The move is likely to anger some conservation groups and deal a setback to wolf recovery efforts, though state officials said the step was necessary for sustainable, long-term wolf recovery in the region.
The Washington Department of Fish and Wildlife said two teams were in the field Friday to try to kill members of the Wedge Pack, which ranges over a remote area of northern Stevens County. Marksmen would hunt the wolves from the ground, and if those efforts were unsuccessful, they might use helicopters to aid their hunt, Director Phil Anderson said in a statement.
The pack is believed to have killed or injured at least 15 cattle from the Diamond M herd that grazes in a large area near the Canadian border, according to the statement. Those attacks have become increasingly more frequent since July, even after the agency killed a non-breeding member of the pack in August, and experts believe the wolves have become dependent on cattle for food.
"Once wolves become habituated to livestock as their primary food source, all of the wolf experts we've talked to agree that we have no alternative but to remove the entire pack," Anderson said. "By doing that, we will preserve the opportunity for the recovery of gray wolves in balance with viable livestock operations."
Gray wolves were eliminated as a breeding species in Washington by the 1930s, but they have since migrated to Washington from Idaho, Oregon and British Columbia. They are listed as endangered throughout Washington under state law and the western two-thirds of the state under federal law.
A wolf management plan approved late last year requires 15 successful breeding pairs for three consecutive years to remove endangered species protections. Four breeding pairs would be required in eastern Washington, the North Cascades and the South Cascades or Northwest coast, as well as three other pairs anywhere in the state.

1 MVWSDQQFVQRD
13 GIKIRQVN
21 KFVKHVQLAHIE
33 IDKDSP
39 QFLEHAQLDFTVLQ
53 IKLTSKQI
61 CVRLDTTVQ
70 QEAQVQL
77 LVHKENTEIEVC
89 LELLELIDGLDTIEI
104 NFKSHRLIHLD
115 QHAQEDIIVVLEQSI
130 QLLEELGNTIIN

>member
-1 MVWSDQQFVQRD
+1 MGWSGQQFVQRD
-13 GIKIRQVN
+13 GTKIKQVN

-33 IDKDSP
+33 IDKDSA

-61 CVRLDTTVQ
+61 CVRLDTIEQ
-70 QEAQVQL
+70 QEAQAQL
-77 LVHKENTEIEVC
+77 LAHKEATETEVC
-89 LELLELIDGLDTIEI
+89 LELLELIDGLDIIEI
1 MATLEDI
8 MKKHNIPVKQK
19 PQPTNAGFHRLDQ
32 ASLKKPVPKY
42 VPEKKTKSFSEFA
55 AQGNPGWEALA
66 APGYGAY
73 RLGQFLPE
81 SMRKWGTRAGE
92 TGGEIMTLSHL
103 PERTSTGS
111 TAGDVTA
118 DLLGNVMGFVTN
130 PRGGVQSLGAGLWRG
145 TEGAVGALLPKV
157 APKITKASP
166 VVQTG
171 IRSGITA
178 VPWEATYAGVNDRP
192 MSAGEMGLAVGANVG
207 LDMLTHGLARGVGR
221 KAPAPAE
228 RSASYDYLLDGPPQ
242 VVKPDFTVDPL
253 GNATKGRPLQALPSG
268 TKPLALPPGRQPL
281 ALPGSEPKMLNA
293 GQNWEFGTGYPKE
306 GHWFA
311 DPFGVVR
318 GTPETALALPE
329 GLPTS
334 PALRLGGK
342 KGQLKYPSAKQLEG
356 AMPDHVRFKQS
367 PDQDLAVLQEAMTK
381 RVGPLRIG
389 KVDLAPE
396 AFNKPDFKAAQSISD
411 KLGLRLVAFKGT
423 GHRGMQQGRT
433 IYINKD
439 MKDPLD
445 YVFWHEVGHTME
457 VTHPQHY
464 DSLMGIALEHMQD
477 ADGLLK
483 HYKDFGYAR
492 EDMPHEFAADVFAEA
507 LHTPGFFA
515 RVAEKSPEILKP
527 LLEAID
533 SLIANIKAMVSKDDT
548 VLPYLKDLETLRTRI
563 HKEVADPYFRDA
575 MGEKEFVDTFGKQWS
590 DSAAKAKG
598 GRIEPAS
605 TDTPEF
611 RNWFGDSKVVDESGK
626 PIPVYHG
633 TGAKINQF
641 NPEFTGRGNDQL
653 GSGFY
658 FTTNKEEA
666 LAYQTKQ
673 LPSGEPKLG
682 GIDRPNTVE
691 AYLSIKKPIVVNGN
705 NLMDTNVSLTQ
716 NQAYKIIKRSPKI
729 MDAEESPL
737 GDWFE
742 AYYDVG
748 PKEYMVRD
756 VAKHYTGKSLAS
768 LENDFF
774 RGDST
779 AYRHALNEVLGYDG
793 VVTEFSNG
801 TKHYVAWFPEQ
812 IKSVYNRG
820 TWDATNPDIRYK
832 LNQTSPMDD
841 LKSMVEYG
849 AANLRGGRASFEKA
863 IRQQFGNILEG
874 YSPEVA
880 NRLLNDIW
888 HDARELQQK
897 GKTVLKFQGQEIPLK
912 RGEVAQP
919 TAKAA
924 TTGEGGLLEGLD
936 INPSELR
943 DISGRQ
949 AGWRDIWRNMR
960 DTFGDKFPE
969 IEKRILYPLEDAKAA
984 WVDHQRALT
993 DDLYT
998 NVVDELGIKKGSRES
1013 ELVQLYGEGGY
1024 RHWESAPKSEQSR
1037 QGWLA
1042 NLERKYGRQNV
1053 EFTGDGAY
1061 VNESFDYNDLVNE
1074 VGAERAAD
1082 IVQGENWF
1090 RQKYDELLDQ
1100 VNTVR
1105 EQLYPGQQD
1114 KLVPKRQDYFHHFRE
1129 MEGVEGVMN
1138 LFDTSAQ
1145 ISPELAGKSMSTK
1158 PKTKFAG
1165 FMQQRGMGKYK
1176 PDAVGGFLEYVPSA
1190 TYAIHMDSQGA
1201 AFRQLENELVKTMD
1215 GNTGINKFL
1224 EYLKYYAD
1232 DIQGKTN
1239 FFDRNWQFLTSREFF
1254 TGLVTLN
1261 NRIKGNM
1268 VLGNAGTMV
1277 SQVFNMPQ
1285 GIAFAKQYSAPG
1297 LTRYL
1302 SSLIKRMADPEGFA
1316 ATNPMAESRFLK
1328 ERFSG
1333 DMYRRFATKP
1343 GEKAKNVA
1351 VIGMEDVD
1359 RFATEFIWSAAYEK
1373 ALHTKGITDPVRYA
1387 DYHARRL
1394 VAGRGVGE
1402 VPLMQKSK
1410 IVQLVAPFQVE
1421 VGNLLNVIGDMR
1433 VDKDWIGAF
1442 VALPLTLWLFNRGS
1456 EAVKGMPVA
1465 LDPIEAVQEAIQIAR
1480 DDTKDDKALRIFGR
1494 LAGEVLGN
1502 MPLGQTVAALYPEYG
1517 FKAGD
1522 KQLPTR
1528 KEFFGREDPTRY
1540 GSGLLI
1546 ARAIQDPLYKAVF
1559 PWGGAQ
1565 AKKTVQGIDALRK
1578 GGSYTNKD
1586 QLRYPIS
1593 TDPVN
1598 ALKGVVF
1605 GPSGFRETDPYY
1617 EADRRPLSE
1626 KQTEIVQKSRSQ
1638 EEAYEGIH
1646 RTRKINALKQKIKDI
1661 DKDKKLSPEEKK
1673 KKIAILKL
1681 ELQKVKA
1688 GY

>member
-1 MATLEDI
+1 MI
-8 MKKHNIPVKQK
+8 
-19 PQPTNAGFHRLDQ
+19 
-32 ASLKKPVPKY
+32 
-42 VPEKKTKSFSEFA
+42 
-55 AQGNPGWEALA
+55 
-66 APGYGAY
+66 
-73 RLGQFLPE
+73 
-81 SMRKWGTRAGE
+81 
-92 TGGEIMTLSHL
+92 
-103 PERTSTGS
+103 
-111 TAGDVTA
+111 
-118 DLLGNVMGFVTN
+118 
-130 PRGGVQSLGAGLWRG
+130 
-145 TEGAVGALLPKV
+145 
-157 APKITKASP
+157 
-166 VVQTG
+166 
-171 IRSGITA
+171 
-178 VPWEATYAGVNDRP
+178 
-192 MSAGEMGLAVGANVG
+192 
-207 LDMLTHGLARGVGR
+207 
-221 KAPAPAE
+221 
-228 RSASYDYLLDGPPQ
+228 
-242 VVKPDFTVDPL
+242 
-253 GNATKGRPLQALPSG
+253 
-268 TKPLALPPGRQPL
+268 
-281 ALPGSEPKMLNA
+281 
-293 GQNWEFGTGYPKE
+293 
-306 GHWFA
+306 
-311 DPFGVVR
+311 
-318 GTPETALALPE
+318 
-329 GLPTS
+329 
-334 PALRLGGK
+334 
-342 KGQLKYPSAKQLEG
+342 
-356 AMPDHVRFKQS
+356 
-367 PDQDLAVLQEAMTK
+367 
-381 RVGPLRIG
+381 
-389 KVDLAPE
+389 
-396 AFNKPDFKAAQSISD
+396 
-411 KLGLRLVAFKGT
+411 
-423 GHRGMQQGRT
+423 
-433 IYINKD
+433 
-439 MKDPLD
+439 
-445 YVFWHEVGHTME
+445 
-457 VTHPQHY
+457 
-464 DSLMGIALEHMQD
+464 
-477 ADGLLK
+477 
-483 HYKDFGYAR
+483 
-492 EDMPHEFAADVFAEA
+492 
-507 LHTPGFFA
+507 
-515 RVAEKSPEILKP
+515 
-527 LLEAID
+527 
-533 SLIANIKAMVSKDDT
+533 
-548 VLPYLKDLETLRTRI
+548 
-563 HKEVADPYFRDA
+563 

There are currently eight confirmed wolf packs in the state -- five of them in the state's northeast corner. Four other packs are suspected but not yet confirmed.
Two groups that participated in the development of the wolf management plan supported the decision Friday.
Cattlemen must work with the state to find solutions that include nonlethal measures to minimize their losses, said Jack Field, executive vice president of the Washington Cattlemen's Association. They also are being encouraged to enter into cooperative agreements with the state for managing conflicts between livestock and wolves.
Those could include "caught in the act" kill permits to allow ranchers to kill wolves to protect their livestock. The department also offers compensation to ranchers for livestock killed by wolves.
Mitch Friedman, executive director of Conservation Northwest, said that he understands and agrees that pack removal is the right action at this time, despite his difficulty accepting the decision. But he also said he hopes the department and ranchers will work together to avoid a repeat of this situation.
"There has to be a commitment on the part of all sides to allow wolves to occupy the landscape while protecting the rancher's livelihood and maintain their ability to raise cattle," he said.
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